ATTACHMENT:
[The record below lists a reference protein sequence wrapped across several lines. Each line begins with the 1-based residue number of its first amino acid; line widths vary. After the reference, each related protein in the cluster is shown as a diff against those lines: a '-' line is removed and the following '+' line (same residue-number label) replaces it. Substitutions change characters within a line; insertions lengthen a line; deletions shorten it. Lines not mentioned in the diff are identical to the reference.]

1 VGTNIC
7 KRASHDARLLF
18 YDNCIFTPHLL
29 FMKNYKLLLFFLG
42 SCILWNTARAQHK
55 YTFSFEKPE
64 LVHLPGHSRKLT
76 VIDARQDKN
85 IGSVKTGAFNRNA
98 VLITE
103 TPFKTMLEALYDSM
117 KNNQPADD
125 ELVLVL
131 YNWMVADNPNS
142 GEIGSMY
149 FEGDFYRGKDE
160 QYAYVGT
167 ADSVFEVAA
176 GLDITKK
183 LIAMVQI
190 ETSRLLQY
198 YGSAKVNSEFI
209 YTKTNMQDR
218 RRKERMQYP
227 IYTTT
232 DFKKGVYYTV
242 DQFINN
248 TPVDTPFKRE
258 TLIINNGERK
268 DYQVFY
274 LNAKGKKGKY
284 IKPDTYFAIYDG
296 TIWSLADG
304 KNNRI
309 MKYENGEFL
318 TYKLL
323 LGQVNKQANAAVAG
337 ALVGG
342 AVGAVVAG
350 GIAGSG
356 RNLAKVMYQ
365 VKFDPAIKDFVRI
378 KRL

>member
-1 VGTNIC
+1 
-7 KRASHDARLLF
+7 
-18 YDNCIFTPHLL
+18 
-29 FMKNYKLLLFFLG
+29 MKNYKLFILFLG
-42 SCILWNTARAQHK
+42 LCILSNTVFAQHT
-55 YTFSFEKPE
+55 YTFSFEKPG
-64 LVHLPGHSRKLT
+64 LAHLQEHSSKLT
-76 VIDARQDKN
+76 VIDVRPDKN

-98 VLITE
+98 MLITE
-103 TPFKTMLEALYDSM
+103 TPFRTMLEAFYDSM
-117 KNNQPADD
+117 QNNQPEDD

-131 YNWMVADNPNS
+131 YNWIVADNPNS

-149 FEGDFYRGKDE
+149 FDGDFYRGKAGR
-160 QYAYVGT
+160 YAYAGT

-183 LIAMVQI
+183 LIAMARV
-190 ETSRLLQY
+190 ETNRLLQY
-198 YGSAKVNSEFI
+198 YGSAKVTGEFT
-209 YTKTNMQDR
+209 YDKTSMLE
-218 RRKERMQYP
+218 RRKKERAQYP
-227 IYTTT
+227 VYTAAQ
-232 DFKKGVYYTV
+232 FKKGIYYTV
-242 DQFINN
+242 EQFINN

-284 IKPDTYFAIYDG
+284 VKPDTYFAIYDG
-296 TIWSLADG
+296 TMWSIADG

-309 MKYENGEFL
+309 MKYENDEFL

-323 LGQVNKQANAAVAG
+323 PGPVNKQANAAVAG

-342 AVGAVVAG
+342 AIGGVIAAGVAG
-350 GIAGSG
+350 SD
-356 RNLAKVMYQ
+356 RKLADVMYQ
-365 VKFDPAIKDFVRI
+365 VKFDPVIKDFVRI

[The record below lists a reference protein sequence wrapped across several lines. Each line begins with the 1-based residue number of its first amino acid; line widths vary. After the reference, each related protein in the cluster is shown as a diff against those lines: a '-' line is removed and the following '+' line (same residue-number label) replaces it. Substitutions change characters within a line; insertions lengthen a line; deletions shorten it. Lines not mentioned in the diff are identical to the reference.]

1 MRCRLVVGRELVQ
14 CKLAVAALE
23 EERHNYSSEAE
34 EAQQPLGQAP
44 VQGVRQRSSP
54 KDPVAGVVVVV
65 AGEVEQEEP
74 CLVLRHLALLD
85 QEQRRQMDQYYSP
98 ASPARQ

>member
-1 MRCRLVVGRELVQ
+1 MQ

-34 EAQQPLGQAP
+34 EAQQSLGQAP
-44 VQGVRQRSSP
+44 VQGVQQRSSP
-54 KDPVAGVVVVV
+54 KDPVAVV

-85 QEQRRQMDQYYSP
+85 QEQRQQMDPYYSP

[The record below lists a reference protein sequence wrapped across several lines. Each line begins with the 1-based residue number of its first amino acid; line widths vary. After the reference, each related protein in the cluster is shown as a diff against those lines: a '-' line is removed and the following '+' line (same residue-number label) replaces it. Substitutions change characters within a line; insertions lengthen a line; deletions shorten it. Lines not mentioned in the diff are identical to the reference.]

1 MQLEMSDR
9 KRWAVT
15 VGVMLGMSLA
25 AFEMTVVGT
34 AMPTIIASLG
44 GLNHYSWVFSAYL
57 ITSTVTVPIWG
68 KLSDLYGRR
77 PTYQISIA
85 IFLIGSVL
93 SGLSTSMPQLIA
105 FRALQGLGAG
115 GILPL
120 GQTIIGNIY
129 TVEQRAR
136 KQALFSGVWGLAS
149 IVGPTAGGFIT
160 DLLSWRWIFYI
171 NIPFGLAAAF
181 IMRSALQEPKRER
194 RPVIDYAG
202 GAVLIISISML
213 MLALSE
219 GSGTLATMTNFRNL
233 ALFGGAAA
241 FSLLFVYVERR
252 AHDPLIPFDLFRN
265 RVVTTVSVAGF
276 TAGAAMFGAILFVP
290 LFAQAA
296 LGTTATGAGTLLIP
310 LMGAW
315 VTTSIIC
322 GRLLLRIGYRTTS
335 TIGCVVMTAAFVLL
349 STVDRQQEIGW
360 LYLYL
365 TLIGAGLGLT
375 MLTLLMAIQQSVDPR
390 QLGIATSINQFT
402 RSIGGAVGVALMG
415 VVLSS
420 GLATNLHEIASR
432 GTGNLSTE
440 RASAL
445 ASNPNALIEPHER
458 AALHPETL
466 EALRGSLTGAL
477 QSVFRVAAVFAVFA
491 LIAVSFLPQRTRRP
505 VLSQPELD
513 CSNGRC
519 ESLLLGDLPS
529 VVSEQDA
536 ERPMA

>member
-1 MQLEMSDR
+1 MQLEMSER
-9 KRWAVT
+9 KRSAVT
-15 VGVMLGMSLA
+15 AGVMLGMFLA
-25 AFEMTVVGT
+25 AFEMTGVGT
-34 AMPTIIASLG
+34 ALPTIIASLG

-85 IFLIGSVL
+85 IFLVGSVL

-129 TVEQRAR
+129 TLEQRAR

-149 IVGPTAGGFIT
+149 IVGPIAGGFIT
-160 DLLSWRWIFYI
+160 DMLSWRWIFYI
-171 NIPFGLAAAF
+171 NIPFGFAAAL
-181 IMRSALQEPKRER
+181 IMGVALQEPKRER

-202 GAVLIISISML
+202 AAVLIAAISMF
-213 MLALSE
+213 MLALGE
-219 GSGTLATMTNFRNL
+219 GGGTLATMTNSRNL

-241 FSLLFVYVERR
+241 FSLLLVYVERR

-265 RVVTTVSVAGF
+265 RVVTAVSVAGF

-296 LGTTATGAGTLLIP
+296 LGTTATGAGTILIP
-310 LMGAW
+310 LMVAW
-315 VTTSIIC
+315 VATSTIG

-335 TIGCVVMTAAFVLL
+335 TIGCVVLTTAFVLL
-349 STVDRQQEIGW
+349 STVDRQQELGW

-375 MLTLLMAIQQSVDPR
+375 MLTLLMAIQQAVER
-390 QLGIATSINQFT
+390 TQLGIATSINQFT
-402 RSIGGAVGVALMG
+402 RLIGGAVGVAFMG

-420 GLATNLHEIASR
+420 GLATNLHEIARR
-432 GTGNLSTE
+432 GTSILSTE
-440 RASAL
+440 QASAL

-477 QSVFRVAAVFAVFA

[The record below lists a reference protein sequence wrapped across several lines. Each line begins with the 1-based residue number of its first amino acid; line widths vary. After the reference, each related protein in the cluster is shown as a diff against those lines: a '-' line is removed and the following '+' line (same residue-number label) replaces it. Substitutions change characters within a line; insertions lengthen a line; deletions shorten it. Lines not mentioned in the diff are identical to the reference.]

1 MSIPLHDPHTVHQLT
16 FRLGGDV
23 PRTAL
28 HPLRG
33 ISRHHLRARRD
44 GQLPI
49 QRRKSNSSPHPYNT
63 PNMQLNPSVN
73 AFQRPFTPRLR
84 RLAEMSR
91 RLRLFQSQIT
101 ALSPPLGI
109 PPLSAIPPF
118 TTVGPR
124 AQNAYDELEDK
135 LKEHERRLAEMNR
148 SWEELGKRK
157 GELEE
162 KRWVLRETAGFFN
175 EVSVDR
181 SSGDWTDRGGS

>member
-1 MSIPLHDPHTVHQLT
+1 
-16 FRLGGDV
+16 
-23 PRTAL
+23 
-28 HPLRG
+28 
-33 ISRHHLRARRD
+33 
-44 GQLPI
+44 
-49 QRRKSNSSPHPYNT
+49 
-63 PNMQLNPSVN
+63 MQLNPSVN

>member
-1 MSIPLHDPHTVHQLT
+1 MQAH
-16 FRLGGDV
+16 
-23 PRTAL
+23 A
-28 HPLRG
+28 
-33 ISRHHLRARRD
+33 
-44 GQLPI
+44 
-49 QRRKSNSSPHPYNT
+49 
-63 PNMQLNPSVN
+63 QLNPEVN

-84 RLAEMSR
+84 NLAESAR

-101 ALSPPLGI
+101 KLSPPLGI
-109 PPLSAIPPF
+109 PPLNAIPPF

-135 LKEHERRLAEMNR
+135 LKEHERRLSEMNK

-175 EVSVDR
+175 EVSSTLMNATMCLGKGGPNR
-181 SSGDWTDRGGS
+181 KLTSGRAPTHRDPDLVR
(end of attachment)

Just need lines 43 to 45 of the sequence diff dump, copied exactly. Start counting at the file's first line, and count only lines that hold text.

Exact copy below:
365 VKFDPAIKDFVRI
378 KRL

>member